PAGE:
Squirrels can tell one cat from another

We have a large number of eastern grey squirrels in our neighbourhood.  They are an invasive species, so I suppose I shouldn’t like them, but I enjoy their antics – they play little games with one another, bicker like children, and perform astonishing aerial stunts in the treetops.  Just recently, however, we have observed that they are also astonishingly bright.

These two squirrels are chasing one another through a garry oak in our yard. These are both the dark form of the eastern grey squirrel. We actually have a wide range of colours including the basic grey, shades of brown including chocolate brown with reddish bellies, black with red tail or underbelly, and some of the grey ones have patches of red. It makes it easy to identify individuals.

We have a cat called Sky (for the blue colour of his eyes) – he is a 9-year-old Siamese cross (his colouring is chocolate-point Siamese) who was raised in an apartment, so he views outdoors rather like his summer cabin – a place to visit when the weather is suitable, but not really part of his “home”. 

In fine weather Sky goes out, rolls around on the wood-chipping paths, lays under shrubs, and generally observes what’s going on around.  He seems to have some idea that birds are prey, but it is a rather remote idea, and a bird has to come really close for him to even consider chasing it.  Otherwise, when he is feeling energetic, he will stare at birds, lashing his tail and vocalizing in a distinctive way.  Not good for sneaking up on them.

Squirrels are different.  Sky seems to feel that they should be playmates – but they aren’t really cooperative.  Mostly he just watches, but occasionally he will gallop playfully towards one and follows until it goes up a tree. There is also a neighbourhood cat who visits as often as it can manage – that is, when we don’t see it and chase it off with the hose or just plain yelling and stomping.  This tortoiseshell cat IS a hunter, and can climb trees very well – so well that I have seen it 20 feet up a tree, and worried that it would fall and seriously hurt itself.  This cat is a genuine hazard to both squirrels and birds, which is why we chase it off.  The interesting thing is that the resident squirrels can tell Sky apart from the neighbour’s cat.  Their reaction to the two cats is clearly different.  The moment the neighbour’s cat is spotted, the squirrels race up the nearest tree, chattering loudly and lashing their tails frantically.  If we are home, we hear the fuss and go out and chase the cat away.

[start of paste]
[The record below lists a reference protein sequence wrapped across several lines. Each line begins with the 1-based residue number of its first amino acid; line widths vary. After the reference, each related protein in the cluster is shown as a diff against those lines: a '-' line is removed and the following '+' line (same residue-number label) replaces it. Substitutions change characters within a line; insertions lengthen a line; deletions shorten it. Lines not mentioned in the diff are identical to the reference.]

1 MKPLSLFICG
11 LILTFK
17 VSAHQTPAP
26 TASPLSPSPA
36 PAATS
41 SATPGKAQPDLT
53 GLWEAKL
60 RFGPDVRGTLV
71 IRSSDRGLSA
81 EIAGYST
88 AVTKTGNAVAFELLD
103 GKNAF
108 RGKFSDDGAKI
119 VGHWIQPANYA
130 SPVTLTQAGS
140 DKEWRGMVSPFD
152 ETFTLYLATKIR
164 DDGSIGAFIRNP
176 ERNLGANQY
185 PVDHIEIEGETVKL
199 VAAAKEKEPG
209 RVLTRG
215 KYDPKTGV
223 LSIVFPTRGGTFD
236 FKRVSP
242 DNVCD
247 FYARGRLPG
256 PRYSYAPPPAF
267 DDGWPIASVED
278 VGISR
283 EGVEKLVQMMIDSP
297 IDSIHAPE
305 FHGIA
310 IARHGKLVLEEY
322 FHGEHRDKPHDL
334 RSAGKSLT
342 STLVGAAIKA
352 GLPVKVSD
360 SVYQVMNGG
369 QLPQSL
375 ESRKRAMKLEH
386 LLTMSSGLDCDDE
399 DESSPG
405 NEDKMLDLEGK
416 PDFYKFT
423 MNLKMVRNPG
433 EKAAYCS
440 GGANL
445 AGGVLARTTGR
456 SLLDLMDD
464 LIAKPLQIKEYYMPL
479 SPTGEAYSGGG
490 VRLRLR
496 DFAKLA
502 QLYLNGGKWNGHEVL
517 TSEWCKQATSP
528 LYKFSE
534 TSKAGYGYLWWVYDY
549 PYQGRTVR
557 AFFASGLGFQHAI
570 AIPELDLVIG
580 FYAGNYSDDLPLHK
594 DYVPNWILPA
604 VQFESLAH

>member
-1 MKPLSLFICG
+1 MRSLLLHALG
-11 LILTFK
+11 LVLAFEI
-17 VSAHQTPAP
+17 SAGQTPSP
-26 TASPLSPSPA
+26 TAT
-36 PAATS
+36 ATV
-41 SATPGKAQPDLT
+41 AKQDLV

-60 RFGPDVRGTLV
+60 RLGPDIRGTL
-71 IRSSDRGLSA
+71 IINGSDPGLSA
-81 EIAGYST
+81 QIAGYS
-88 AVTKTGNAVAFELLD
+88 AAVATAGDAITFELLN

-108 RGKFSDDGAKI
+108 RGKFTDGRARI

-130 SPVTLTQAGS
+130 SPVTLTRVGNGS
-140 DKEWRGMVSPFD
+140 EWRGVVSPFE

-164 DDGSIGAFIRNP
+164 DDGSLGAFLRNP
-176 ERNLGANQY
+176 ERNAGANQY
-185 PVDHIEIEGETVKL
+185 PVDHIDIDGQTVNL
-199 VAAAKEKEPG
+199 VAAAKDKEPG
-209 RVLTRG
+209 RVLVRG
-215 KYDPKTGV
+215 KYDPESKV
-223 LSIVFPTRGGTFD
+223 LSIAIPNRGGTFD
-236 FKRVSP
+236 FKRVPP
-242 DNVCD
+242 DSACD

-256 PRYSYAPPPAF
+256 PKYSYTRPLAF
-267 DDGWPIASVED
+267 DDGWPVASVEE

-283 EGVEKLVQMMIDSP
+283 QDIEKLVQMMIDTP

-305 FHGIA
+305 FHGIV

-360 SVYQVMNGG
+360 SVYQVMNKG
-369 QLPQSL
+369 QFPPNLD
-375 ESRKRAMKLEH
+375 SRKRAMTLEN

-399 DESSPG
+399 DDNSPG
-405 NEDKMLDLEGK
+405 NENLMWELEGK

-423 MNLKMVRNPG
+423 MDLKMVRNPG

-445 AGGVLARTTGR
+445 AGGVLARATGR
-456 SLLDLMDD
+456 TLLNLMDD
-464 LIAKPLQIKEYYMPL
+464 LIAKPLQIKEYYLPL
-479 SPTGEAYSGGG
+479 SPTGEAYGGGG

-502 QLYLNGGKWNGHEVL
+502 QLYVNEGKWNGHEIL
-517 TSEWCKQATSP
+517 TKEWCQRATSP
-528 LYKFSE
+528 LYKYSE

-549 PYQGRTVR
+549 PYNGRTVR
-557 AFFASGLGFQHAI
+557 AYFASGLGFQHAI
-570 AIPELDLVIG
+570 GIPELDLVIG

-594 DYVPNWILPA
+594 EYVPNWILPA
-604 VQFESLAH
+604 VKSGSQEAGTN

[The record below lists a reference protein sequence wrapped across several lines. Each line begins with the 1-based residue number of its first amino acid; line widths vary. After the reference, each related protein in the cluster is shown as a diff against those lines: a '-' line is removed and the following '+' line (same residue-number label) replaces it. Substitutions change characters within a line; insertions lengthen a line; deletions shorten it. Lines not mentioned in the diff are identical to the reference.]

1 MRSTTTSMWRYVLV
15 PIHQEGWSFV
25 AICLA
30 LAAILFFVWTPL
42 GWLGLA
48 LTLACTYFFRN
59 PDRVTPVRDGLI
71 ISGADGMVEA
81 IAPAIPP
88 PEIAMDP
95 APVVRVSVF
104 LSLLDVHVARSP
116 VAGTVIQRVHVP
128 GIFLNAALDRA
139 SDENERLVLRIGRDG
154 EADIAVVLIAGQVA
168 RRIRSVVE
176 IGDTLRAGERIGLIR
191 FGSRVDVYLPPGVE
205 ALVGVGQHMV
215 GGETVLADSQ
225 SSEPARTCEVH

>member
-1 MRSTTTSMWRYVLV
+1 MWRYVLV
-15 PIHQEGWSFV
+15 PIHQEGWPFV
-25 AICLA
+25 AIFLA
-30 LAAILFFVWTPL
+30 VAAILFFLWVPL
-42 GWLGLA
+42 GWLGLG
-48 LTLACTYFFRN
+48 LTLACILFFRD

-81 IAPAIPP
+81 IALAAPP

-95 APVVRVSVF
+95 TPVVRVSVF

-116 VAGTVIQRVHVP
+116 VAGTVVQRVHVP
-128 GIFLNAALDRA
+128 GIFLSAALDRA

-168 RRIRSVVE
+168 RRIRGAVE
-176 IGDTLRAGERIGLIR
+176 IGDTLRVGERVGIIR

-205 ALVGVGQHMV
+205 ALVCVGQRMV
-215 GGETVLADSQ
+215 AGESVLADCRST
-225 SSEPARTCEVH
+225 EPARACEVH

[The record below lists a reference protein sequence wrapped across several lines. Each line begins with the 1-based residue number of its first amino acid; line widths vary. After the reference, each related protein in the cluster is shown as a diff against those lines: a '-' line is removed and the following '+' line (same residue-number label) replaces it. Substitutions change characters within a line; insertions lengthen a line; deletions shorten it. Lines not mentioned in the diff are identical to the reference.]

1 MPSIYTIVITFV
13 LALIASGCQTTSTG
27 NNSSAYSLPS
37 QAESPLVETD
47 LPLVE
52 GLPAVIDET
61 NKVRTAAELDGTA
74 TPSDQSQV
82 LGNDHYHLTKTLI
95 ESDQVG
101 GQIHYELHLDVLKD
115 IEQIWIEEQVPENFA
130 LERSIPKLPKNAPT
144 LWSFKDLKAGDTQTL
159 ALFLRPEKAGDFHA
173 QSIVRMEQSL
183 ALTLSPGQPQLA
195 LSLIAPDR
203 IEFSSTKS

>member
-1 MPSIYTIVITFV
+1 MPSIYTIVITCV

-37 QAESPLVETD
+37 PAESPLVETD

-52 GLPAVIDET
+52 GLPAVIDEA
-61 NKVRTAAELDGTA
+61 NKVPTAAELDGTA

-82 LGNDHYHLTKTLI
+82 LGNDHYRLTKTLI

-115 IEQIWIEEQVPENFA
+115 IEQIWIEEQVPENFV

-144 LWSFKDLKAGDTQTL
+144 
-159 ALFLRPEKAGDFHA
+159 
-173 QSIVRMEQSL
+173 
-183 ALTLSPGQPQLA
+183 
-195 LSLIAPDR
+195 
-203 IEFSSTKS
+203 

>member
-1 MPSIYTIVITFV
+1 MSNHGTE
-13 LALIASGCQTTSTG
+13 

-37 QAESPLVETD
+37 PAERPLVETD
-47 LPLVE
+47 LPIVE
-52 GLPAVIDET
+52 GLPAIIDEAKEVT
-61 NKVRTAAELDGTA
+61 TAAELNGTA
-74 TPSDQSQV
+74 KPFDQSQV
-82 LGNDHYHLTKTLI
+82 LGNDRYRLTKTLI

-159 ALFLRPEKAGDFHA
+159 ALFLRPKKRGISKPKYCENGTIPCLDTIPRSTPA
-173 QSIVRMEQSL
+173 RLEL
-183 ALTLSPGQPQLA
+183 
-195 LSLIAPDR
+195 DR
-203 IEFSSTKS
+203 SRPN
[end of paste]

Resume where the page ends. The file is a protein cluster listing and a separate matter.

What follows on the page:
The circle marks where the neighbour's cat got to one day while chasing a squirrel

If Sky goes outside, however, squirrels look up from what they are doing, move a little if they are too close, and go back to what they were doing. 

Recently, my husband observed Sky sitting on the garden path watching a squirrel that was digging around under the birdfeeder for something to eat – about two feet away.  The squirrel could hardly be unaware of Sky, but even went so far as to turn its back on him.

You can see Sky sitting on the left and the squirrel rummaging around on the right.

Another day, there was a (different) squirrel nibbling on one of the corn logs we put out for them, and Sky was sitting in the garden about three feet away, pretty much ignoring the squirrel.  Sky got bored and decided to leap up and “attack” a nearby fir cone.  The squirrel, being startled, jumped into the nearest bush.  Sky sat down again, and the squirrel was back within 20 seconds — obviously not worried!

On the occasion that Sky decides to “play” and gallops after a squirrel, it goes high enough to be unreachable and sits there  — usually no sound, sometimes some tail lashing, but no apparent upset past annoyance at being disturbed.  Sky goes and finds something else to do – squirrels just don’t play well!

Before this I would never have thought that squirrels were smart enough to tell the difference between two cats and behave differently on that recognition.


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